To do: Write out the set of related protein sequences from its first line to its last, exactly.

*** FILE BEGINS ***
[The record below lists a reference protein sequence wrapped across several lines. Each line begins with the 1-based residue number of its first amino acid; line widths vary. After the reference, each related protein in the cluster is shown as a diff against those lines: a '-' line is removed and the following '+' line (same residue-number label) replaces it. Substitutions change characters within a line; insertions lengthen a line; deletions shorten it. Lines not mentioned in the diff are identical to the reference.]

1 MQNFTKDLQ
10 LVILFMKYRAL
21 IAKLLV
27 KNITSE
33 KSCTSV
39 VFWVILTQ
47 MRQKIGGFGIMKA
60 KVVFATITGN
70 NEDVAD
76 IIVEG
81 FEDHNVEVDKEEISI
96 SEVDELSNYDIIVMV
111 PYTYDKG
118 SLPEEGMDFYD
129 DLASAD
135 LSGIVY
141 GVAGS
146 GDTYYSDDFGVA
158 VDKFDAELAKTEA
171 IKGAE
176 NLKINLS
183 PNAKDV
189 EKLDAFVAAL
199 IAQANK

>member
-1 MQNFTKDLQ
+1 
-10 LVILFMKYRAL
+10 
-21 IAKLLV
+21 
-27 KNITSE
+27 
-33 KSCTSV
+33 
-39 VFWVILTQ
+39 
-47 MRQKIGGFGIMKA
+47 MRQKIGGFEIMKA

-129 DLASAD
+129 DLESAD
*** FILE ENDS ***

[The record below lists a reference protein sequence wrapped across several lines. Each line begins with the 1-based residue number of its first amino acid; line widths vary. After the reference, each related protein in the cluster is shown as a diff against those lines: a '-' line is removed and the following '+' line (same residue-number label) replaces it. Substitutions change characters within a line; insertions lengthen a line; deletions shorten it. Lines not mentioned in the diff are identical to the reference.]

1 MQNFTKDLQ
10 LVILFMKYRAL
21 IAKLLV
27 KNITSE
33 KSCTSV
39 VFWVILTQ
47 MRQKIGGFGIMKA
60 KVVFATITGN
70 NEDVAD
76 IIVEG
81 FEDHNVEVDKEEISI
96 SEVDELSNYDIIVMV
111 PYTYDKG
118 SLPEEGMDFYD
129 DLASAD
135 LSGIVY
141 GVAGS
146 GDTYYSDDFGVA
158 VDKFDAELAKTEA
171 IKGAE
176 NLKINLS
183 PNAKDV
189 EKLDAFVAAL
199 IAQANK

>member
-1 MQNFTKDLQ
+1 
-10 LVILFMKYRAL
+10 
-21 IAKLLV
+21 
-27 KNITSE
+27 
-33 KSCTSV
+33 
-39 VFWVILTQ
+39 
-47 MRQKIGGFGIMKA
+47 MRQKIGGFEIMKA

-129 DLASAD
+129 DLESAD